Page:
After a project, it’s a good idea to organize a project ‘post-mortem’ with your client, where you reflect on the project and ask for their thoughts and any feedback. If you’ve done well, this meeting can deepen your relationship, remind the client of how great your team was, and help set up the next piece of work. If there have been some challenges along the way, then a post-mortem can prove you are sincere in rectifying the issues and improving your client relations in the long-term, which may help to rebuild trust.
At some point, everybody makes mistakes. At other points, your team may pull together brilliantly and execute a flawless project.
What’s always in your control, however, is how your company manages its client relations.
It’s important to invest as much time and care into managing client relations like your own marketing or product development.
Here is how status.net helps:
How to use status.net for status reports
- Make reporting easier: Most fields (such as date, name, report type, and formatting) are inserted automatically by software.
- Granular access permissions: create different status feeds for different clients (“Observer” role) with a couple of clicks.
- Peace of mind: No one forgets to fill in their status reports because status.net sends timely reminders according to the recurrence schedule you chose.
- Eliminate data silos: All data is accurately collected and easily accessible.
- Decrease time and effort spent on monthly, quarterly, and yearly reporting thanks to powerful filtering and export features.
- Optionally, enrich reports with the latest updates automatically added from web apps your team uses (such as project management tools, version control systems, support systems, financial applications, CRM, etc.) by connecting these apps to your status feed.
- Sharing: Status reports can be either— exported to files and printed, or sent by email;
— shared with the client online (in this case, an email with the full text of the status report will be sent automatically); or
— shared online as company-wide or team-wide status reports, i.e., all team members share their progress with each other (spend less time on meetings).
How to configure status reporting:
- Create a “Client Status Report” feed and set up a recurrence.
- Configure who will write and read reports by choosing the “Participants” tab and then clicking the “Cog” button near “Feed Participants” title.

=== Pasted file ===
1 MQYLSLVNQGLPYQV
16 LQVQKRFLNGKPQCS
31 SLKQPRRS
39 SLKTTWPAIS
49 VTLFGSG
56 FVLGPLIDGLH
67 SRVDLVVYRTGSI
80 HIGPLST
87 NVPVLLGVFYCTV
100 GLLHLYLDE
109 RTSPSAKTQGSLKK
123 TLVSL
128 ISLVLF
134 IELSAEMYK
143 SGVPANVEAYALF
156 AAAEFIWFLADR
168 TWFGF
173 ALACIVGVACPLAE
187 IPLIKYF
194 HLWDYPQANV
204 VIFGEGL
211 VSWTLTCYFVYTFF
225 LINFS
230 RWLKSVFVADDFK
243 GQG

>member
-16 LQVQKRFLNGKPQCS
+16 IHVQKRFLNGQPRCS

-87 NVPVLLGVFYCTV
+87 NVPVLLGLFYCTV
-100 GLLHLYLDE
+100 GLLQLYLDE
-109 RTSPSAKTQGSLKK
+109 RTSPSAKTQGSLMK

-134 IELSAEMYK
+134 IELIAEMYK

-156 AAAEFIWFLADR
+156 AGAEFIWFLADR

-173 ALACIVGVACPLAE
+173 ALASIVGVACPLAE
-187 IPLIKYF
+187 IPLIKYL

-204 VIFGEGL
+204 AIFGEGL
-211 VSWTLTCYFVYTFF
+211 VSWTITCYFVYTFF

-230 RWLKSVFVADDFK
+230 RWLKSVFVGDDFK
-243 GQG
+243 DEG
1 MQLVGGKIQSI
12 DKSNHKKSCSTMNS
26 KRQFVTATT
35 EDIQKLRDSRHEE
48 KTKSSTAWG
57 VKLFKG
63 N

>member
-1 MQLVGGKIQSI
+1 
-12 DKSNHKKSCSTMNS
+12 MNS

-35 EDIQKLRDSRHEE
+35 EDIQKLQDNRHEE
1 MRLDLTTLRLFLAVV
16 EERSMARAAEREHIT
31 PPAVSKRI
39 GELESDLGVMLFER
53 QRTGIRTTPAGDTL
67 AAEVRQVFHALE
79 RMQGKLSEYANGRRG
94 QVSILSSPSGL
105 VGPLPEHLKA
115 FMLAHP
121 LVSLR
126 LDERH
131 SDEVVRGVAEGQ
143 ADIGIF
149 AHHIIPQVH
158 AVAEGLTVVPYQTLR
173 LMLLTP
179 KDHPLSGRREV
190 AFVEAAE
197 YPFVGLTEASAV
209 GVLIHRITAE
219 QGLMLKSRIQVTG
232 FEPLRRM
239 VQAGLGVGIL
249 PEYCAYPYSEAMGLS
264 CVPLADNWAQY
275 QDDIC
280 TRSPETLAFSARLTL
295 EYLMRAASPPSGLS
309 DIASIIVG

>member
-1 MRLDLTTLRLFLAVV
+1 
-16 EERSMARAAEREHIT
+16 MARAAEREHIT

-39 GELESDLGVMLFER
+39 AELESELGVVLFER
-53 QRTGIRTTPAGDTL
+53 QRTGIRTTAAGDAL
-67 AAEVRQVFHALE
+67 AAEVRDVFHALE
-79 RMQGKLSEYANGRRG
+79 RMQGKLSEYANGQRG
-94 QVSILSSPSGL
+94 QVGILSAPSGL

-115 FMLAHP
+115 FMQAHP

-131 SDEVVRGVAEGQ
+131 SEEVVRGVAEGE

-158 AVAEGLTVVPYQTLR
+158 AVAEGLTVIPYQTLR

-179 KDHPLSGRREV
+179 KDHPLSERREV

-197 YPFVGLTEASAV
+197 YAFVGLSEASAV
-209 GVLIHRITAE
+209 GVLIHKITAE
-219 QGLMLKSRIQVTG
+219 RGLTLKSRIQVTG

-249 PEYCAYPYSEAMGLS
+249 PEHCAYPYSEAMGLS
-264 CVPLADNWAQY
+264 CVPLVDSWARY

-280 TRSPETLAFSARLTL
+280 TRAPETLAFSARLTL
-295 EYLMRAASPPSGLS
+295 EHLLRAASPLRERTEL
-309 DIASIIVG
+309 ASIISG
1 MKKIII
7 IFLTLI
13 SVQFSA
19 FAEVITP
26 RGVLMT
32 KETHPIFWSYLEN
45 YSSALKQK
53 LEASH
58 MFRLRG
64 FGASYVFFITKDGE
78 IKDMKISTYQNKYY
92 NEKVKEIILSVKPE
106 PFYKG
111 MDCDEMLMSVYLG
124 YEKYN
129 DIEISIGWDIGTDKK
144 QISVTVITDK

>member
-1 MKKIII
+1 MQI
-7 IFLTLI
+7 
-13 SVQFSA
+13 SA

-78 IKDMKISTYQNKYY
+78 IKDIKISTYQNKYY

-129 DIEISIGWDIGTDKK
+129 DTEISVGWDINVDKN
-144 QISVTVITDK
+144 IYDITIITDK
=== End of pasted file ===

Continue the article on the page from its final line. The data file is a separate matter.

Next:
- Turn “Team-wide” mode Off and invite clients as Observers by unchecking “Update” property for them. If you work with clients on status.net, make sure to have all feeds as invite-only and no feeds as “Team-wide”.
- Invite team members who will write client updates with “Update” permission.
- The Recurrence setting configures how often participants with “Update” permission receive email reminders to fill in their status reports. This feature is optional and can be turned off.
- You can add, remove, and assign new team members and clients at any time.
- You can create a separate status feed for each client – they won’t see your other status feeds. Clients will only be able to view those “Invite-only” feeds where you added them as participants and all “Team-wide” feeds.
- If you are actively using status.net not only as a client reporting tool but also as an internal status tool for your team, the best option to work with clients is to create a separate Workspace for your clients. You can switch between Workspaces with one click. As soon as you have more than one Workspace, you’ll see an additional pane on the left for switching between them.
Step 2: The text of the status update should be added to the “Update” field of status feed.
Data such as the report type, date and name will be added automatically.
As soon as a new status report is added, clients and participants with “View” rights can view it in real time when they log in to their accounts. They will also automatically receive emails with the full text of status reports, so it’s not necessary to log in to view it.
Step 3 (Optional): Generate a report and export it to PDF.
(Skip this step if you share status reports online and don’t print them.)
- Choose dates
- Choose people
- Click “File” button
- Choose type of report and click “Generate Report”